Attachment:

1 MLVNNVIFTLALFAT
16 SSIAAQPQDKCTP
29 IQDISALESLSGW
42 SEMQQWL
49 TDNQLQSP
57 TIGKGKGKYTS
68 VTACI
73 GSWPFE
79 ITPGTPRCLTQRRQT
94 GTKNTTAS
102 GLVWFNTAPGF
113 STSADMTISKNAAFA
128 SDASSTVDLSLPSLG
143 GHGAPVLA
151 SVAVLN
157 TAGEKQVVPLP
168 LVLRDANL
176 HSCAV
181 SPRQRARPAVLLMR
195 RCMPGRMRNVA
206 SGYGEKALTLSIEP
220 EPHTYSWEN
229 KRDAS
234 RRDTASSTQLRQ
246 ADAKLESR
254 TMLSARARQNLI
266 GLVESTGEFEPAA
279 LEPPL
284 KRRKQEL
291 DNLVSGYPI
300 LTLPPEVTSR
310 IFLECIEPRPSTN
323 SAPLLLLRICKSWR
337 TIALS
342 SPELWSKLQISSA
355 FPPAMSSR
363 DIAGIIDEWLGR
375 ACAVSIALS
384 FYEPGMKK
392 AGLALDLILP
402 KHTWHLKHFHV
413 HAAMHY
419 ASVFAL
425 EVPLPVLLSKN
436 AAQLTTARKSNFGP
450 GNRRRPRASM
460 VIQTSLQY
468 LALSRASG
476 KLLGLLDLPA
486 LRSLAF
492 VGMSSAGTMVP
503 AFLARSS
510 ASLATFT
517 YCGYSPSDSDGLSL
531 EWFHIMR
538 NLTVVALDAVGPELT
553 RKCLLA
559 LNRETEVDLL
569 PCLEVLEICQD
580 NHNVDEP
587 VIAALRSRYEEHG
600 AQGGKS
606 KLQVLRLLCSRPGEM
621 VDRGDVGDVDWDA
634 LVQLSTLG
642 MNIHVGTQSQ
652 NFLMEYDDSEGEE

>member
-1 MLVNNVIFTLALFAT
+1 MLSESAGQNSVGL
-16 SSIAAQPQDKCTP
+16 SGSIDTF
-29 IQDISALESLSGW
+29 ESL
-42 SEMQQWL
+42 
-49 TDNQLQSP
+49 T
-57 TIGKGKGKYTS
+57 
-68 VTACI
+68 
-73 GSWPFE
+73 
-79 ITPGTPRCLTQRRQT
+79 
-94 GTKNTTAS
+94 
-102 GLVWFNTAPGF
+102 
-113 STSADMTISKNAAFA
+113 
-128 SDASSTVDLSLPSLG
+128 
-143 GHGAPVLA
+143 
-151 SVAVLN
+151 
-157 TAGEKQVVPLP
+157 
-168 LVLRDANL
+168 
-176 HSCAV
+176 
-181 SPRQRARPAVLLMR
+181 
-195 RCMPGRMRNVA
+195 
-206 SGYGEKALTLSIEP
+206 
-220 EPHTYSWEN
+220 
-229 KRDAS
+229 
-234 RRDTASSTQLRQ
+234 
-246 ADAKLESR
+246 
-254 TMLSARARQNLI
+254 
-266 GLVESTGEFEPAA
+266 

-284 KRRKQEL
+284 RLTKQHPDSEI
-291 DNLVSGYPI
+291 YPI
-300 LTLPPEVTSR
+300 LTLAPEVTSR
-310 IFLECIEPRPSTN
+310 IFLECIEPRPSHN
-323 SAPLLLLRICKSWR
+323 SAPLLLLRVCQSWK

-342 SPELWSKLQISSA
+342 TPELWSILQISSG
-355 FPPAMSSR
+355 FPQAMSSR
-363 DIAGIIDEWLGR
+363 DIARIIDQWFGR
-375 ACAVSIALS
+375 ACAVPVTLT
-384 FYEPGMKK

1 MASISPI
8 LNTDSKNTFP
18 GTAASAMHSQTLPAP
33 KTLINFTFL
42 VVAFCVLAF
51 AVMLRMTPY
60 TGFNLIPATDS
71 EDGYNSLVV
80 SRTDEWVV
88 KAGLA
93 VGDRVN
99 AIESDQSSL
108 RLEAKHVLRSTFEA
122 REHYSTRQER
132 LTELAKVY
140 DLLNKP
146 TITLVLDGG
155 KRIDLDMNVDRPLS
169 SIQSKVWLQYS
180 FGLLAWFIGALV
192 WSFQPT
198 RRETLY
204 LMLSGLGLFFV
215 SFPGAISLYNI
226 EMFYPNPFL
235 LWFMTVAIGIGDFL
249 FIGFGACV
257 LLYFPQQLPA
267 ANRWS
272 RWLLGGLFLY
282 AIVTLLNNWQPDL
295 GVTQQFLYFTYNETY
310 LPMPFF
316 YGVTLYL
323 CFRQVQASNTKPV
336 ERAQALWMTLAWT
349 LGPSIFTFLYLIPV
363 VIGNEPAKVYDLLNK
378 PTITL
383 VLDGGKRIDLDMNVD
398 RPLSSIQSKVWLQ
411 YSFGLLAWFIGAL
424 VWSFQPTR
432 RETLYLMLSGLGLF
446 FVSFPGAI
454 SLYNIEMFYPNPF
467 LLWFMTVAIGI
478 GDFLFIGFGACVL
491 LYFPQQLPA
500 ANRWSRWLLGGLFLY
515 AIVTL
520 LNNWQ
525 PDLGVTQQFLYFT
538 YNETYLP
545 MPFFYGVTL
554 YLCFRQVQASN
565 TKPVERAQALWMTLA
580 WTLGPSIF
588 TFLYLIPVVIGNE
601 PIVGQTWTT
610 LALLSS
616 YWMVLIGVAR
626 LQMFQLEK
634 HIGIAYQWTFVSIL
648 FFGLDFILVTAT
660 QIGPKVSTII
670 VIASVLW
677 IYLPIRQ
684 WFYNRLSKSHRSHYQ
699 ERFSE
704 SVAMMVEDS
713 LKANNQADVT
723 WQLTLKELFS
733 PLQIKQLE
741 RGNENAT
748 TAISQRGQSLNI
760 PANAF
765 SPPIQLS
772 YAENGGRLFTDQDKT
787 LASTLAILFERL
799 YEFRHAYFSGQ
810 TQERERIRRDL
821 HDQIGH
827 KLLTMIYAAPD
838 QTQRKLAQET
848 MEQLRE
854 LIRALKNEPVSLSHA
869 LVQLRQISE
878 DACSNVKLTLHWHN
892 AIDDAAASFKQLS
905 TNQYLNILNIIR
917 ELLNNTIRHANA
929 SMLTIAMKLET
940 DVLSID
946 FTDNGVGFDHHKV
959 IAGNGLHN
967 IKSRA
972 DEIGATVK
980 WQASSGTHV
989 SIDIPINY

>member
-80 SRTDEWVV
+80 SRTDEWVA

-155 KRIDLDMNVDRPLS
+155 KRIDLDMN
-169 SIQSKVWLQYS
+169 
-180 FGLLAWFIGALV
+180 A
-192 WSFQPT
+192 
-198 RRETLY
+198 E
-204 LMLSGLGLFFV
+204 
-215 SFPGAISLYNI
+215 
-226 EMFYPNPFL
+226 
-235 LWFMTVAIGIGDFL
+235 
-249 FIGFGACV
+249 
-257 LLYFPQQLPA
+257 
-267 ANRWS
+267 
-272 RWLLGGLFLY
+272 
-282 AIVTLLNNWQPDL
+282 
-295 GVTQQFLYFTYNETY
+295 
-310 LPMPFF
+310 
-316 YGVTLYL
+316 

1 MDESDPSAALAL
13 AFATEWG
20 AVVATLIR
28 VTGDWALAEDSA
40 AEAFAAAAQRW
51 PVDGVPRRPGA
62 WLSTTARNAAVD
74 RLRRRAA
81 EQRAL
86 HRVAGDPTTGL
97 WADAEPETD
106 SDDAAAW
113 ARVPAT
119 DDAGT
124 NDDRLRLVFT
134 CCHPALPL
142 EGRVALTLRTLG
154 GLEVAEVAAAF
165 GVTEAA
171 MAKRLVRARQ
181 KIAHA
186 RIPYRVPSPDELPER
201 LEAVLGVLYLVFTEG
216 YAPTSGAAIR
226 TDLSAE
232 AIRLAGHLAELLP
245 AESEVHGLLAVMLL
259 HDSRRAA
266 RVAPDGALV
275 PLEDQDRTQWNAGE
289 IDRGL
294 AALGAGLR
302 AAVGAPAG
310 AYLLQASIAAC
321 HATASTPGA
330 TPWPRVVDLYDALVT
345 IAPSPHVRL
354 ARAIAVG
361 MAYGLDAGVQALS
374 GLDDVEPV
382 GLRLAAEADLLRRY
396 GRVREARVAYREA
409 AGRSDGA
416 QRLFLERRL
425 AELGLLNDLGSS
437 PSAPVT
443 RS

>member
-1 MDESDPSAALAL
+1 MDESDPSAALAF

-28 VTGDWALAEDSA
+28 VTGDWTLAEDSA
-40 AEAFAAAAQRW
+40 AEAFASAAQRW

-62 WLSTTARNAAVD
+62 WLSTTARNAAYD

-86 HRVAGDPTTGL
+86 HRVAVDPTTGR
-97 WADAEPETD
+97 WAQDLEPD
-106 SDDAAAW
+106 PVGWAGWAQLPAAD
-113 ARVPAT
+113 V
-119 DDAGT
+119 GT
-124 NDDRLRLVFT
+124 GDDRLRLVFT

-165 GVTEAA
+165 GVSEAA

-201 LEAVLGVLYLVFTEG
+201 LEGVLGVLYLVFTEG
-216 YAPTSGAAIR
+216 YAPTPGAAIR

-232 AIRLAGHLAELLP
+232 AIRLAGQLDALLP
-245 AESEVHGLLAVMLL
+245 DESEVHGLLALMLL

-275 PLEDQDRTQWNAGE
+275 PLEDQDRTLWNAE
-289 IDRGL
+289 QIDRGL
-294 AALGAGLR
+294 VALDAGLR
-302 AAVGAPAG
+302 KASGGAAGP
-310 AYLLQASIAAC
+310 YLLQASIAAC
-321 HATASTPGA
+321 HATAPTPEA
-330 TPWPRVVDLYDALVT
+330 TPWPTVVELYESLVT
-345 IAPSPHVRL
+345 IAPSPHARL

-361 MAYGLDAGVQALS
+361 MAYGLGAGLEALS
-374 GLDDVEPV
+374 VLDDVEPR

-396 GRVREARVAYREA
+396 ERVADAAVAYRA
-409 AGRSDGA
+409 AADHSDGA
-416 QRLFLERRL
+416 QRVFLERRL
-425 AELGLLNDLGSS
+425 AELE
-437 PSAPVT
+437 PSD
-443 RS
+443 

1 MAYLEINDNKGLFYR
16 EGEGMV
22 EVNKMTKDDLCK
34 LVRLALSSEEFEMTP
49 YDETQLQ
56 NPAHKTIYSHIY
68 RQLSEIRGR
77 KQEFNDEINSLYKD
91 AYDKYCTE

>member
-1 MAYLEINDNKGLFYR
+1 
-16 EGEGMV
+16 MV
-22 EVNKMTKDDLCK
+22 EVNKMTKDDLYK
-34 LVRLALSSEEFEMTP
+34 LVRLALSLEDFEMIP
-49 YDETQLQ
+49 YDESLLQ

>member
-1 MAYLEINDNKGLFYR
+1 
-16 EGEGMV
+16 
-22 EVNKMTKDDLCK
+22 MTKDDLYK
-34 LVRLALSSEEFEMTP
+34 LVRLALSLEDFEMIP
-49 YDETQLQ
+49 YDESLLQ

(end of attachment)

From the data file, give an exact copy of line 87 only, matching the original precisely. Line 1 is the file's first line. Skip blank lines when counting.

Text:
-94 GTKNTTAS